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Embracing the Second Half of Life

Five alumni find joy and meaning as they serve in new ways after retiring from their first careers. by Jennifer Grant ’89

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Truth is, many of us live in a status-update world. Those of us who have incorporated social media into our lives will routinely tweet or post status updates to Facebook, allowing others a window into our thoughts or activities. Our updates may be as mundane as what’s for dinner, or as momentous as a baby’s first photos. #gottashare*

But you won’t read news on Facebook or Twitter about the lives of the five alumni featured here. All five were raised—and reader their own families—before the advent of social media. After enjoying fruitful first careers, each of them has embarked on a second half of life dedicated to the humble service of God and others.

Because none of these stories could be told in 140 characters or fewer (a la Twitter), we’ve decided to create biographical status updates about these five, so that all may see how the God whom they serve has worked, and continues to work them and through them in their latest ventures.

Dan ’68 and Judy Smith Norman ’69 #awitnessinaddis

Dan and Judy Norman met at Wheaton in the mid ’60s when they both played in what was then called the “concert band.” They married in 1969 and later became the parents of two daughters and a son. Over the course of their marriage, they lived all over the U.S. as she worked as a part-time nurse and he attended graduate school, taught, and served in the U.S. Army. Then they settled in the state of Washington, where she worked in high-risk obstetrics and he worked as a flight control engineer for nearly 30 years. But this wasn’t their final move.

In their mid sixties, the Normans now work with SIM in Addis Ababa, Ethiopia. Dan teaches systematic theology, historical theology, and philosophy at the Evangelical Theological College, while Judy works primarily with babies born with cleft palates who struggle to gain adequate nutrition because of their hindered ability to nurse.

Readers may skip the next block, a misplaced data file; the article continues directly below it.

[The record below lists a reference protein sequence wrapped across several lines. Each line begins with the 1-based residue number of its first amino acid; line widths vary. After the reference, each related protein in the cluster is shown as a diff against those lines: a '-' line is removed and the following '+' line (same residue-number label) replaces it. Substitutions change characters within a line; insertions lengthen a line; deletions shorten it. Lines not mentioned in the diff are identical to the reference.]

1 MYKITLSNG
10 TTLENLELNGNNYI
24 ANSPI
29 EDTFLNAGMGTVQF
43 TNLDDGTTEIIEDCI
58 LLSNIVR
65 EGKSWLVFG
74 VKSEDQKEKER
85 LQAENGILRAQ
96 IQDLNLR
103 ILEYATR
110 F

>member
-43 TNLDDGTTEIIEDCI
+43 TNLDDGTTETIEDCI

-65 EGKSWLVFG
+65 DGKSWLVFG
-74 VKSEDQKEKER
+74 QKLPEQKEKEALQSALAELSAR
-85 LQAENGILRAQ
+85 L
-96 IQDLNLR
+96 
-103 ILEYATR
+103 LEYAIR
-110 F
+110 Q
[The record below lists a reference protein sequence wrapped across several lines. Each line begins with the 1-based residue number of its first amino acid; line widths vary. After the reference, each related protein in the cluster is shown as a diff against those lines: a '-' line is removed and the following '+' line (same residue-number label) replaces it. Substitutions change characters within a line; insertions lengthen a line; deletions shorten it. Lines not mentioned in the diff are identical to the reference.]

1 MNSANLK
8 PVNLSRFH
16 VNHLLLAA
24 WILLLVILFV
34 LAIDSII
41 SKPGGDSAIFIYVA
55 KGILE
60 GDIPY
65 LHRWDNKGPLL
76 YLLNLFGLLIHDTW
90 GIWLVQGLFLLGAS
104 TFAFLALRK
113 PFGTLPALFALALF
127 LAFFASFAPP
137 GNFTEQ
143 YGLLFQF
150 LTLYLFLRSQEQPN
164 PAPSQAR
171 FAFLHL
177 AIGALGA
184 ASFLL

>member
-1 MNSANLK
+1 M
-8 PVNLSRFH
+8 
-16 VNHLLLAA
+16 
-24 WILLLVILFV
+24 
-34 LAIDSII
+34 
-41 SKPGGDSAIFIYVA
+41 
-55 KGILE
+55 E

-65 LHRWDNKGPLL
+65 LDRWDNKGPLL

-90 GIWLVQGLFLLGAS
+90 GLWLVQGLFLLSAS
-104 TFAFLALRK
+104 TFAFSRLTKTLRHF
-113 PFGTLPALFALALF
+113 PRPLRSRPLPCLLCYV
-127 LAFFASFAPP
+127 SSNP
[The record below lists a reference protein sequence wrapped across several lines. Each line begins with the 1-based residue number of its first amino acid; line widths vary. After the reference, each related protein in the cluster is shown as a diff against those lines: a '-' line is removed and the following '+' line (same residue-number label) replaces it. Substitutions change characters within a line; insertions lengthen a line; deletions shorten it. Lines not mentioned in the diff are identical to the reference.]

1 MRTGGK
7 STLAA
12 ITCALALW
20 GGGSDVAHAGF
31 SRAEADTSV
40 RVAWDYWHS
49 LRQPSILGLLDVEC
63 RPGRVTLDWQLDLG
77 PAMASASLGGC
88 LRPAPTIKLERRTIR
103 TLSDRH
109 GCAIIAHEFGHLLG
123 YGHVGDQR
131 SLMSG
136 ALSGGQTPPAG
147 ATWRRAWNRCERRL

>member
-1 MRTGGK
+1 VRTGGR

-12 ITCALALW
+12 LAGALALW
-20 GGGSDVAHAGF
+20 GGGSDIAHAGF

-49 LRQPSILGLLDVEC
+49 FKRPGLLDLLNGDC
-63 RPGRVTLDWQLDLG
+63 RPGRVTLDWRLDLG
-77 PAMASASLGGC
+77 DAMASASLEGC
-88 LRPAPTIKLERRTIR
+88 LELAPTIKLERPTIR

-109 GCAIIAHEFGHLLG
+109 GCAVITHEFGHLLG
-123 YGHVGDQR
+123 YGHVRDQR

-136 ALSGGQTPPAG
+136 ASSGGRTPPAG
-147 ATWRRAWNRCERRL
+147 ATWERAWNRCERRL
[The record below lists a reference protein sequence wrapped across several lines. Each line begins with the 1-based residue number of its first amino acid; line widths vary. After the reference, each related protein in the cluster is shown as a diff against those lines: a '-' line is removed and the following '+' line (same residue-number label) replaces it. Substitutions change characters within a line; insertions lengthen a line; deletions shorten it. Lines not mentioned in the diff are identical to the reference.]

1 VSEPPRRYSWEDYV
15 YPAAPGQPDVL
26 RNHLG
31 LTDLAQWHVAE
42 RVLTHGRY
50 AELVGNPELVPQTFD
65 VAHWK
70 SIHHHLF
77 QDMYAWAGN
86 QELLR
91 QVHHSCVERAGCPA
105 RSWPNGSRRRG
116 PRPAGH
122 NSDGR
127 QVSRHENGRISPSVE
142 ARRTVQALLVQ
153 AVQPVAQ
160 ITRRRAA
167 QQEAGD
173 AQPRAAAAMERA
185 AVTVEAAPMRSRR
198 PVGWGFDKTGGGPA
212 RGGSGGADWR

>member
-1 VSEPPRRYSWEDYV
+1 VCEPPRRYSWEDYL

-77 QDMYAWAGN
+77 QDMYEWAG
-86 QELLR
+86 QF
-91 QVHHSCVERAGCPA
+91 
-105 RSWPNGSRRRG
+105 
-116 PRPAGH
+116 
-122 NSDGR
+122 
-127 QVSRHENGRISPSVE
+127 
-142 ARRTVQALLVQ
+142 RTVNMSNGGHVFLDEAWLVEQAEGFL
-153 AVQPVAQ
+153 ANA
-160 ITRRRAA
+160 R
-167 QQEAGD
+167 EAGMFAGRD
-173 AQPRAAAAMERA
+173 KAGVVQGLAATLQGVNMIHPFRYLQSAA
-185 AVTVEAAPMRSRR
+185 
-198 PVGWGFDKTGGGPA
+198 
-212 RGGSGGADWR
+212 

Despite unanticipated trials and frustrations, the Normans thank God for leading them to Ethiopia in 2006. They enjoy discovering a new culture through Ethiopian friends and colleagues. They feel privileged to lead a Bible study for Chinese nationals who live in the country and had never previously been exposed to Christianity or the Bible. There are more Chinese people in Ethiopia, the Normans note, than all other foreigners combined.

“Faith is much more of a real experience here on a daily basis for Ethiopians, as well as for missionaries,” Dan says. “In the U.S., we felt quite self-sufficient by comparison. We see God leading in many ways, and God gives us strength and grace to deal with some difficult situations.”

Pete Willson ’50 #bringingGodgloryinhumility

As homesteaders in Canada in the 1910s and 1920s and the parents of ten children, Jim and Grace Willson modeled a life of faith and hard work that has been carried on by their youngest child, Pete, to this day.

After graduating from Wheaton, Pete worked as a high school coach and P.E. teacher in schools in Illinois and Iowa. He often spent summer months painting classrooms and doing other maintenance work for the school, work he continues to enjoy.

“I can sit and read for a few hours, but I need activity,” Pete says. “Work is very enjoyable.”

Pete returned to Wheaton 14 years after graduating and took a position with the alumni office. He later joined the P.E. department and coaching staff and then served as Wheaton’s head wrestling coach from 1974 to 1990. A champion wrestler while at Wheaton, Pete rose to national attention as a coach. In 1990, he was inducted into the National Wrestling Coaches Association Division III Hall of Fame, and in 2001 Wheaton renamed the Wheaton Invitational—one of the top small-school wrestling tournaments in the nation—the Pete Willson-Wheaton Invitational.

But Pete won’t crow about these accomplishments. Now 84, Pete speaks of the enjoyment he gets from his handyman business and his sometime collaboration with fellow former Wheaton faculty member Jim Mann. He speaks fondly of his wife June Coray-Willson ’50, five children (all of whom attended Wheaton), 16 grandchildren, and 19 great-grandchildren. But most of all, his attention is focused on the God he continues faithfully to serve.